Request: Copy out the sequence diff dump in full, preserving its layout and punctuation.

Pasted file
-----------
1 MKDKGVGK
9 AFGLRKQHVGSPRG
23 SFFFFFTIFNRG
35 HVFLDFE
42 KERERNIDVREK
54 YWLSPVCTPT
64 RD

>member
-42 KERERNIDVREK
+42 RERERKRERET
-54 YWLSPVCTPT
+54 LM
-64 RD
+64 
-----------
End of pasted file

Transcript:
1 MKDKGVGK
9 AFGLRKQHVGSPRG
23 SFFFFFTIFNRG
35 HVFLDFE
42 KERERNIDVREK
54 YWLSPVCTPT
64 RD

>member
-42 KERERNIDVREK
+42 RERERKRERET
-54 YWLSPVCTPT
+54 LM
-64 RD
+64 